The writing style compounds this problem. The author relies on puns, word play, and alliteration to the point that I was walking on the walls. None of these things are bad when used in moderation, but the torrent of them in this book vastly exceeded the amount I could comfortably enjoy.

The way the author puts together the basic sentences seems intentionally designed to go over the reader’s head, even without the issues mentioned above, and he seems perfectly willing to adopt his own language and force the reader to either learn it or remain perpetually befuddled.

An example: “‘Well these mushrooms are growing all over the show,’” said Wit with superfluous eloquence. ‘Maybe they all weep if you poke ‘em?’ And he walked to the next to indulge his elegantly satisfying theory of elephants and fish for tea.”

This is the sort of book that the path to enlightenment in a land of oatmeal would be called the Whey, with those upon it carrying the Wait of their sins, while trying to avoid falling Weigh Down into the Wrong-Way Sea.

Add to this a few instances of missing quotation marks, periods, commas, and the like, and reading the book was a vexing exercise that left me feeling drained after a handful of pages.

All of this is tragic, because there are a lot of interesting, valid messages in this book, and the framework itself is one that could work quite well. And towards the end, I was able to see the book the author meant it to be. Even then, it never got there, but the last segment started to present things in a way that were more readily grasped.

Ultimately, this book tried to do something very interesting, and the surreal world the author tries to present could have been truly fascinating. Poor pacing, a tendency to jump onto any opportunity to confound the reader, and excessive word play rendered large swathes of the book almost unreadable and incredibly frustrating. I give it a 1/5.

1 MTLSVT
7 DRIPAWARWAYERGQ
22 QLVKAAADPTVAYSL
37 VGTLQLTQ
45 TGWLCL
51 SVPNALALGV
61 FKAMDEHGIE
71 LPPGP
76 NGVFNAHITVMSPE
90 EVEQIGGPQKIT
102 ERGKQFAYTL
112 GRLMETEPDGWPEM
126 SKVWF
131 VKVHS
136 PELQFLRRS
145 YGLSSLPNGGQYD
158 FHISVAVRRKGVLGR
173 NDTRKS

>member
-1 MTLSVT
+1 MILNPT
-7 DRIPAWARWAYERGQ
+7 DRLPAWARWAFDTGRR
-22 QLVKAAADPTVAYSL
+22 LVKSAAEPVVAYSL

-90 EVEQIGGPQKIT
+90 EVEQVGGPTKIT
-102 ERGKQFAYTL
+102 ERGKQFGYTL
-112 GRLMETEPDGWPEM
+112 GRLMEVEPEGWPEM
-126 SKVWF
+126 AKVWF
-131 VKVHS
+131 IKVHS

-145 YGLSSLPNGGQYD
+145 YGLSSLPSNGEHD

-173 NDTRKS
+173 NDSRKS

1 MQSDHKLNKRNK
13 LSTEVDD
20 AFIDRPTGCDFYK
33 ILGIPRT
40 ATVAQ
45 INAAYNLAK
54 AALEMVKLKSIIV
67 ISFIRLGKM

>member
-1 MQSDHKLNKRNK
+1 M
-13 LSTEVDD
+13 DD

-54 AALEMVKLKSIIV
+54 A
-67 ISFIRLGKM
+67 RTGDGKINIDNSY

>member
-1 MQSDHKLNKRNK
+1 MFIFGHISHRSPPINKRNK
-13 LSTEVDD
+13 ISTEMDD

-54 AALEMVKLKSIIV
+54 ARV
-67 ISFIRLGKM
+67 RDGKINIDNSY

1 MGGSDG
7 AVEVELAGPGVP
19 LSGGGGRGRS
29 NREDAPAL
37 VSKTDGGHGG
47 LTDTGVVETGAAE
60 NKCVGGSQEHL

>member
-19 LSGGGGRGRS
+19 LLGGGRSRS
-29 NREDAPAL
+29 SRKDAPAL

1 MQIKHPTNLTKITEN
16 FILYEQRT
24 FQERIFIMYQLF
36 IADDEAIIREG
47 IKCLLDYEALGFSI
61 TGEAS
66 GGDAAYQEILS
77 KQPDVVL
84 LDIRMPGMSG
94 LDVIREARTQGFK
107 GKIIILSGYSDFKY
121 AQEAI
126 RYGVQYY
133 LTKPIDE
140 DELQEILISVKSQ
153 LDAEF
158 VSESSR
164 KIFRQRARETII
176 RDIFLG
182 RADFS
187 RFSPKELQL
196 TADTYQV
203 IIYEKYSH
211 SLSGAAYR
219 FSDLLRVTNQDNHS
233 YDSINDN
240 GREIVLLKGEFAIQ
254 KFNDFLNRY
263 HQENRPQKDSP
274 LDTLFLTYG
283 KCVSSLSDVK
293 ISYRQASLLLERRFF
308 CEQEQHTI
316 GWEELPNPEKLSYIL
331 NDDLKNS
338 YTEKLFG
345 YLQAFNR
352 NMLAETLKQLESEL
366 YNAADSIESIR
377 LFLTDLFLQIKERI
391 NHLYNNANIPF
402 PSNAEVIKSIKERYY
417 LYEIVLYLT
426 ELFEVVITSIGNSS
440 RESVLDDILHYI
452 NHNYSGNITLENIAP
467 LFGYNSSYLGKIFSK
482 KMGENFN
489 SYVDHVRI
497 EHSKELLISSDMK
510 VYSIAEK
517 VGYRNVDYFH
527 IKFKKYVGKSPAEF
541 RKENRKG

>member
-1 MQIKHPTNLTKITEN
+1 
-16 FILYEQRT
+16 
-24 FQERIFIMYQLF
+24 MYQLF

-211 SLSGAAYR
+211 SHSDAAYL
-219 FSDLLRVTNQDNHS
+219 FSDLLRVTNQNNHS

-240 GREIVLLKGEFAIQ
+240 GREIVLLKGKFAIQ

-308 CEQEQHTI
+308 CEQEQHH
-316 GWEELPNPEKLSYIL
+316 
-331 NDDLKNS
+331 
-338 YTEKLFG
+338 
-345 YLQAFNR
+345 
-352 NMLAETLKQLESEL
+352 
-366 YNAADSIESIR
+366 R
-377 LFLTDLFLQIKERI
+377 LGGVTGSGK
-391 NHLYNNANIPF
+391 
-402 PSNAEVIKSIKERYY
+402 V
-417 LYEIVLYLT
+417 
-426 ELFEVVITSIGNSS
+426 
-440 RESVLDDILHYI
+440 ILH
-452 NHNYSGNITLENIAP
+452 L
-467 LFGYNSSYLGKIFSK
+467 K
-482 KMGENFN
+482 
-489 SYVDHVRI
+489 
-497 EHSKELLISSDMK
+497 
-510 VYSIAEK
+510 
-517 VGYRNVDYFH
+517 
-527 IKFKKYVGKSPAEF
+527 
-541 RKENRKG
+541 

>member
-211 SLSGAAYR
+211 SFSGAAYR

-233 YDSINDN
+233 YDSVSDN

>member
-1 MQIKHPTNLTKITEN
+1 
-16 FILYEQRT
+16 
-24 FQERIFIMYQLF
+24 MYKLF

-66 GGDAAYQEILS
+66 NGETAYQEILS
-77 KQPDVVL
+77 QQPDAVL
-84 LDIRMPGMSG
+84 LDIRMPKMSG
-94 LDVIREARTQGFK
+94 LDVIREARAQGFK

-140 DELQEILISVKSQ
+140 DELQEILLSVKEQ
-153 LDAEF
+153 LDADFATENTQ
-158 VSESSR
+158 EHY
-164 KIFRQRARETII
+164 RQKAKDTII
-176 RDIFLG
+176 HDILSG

If you want to give it a gander, and check out the book page to see what some other reviewers think, I’d suggest checking it out on Amazon here.

The Sorcery Code by Dima Zales

This book is a straightforward, well executed genre piece with a few clever twists that caught my interest. It follows Blaise, something of a mad scientist and a powerful sorcerer who creates a magical being, Gala, for the purpose of giving magic to the commoners. Complications arise, the first of which is Gala herself, a person instead of an object as originally planned.

Despite a few issues, the book accomplishes what it sets out to. It’s an entertaining, quick read with a clever magic system, and it never gets bogged down. That being said, I felt there were missed opportunities where the author could have slipped in a bit more depth, and the character, Augusta, didn’t sit well with me. This is a rare criticism from me, but I also felt there were certain parts where it would have been appropriate for things to be a bit naughtier than they were.

My first criticism of the book is that the story raised a lot of interesting issues but never explored them in a way that really impacted me. The sorcerers are your typical ruling class and happen to think they’re somewhat godlike, and have the power to back it up, so a good portion of the book focuses on Blaise’s desire to balance things out. I felt the author was trying to communicate just how bad it could be to live under the sorcerers, but each time he raised an issue, it was through the perspective of one of the characters who didn’t have to deal with it directly.

There’s starvation, but only one of the main characters actually needs to eat. Then there’s casual cruelty, like the coliseum, but again, Gala is simply a horrified observer that immediately leaps in and tries to fix things. There is also a great deal of talk of how Blaise’s brother, another powerful sorcerer, was summarily executed simply for trying to let the commoners know what it felt like to do magic. This was interesting, but because it happened in the past, it’s not quite enough to really drive home a sense of oppression.

The one scene that really works is when a young, starving woman steals a piece of bread and gets her hand cut off. I feel like the author began to, but didn’t completely, take off the kid gloves, and let the scene start creeping towards truly horrific, but it’s the only instance I can remember.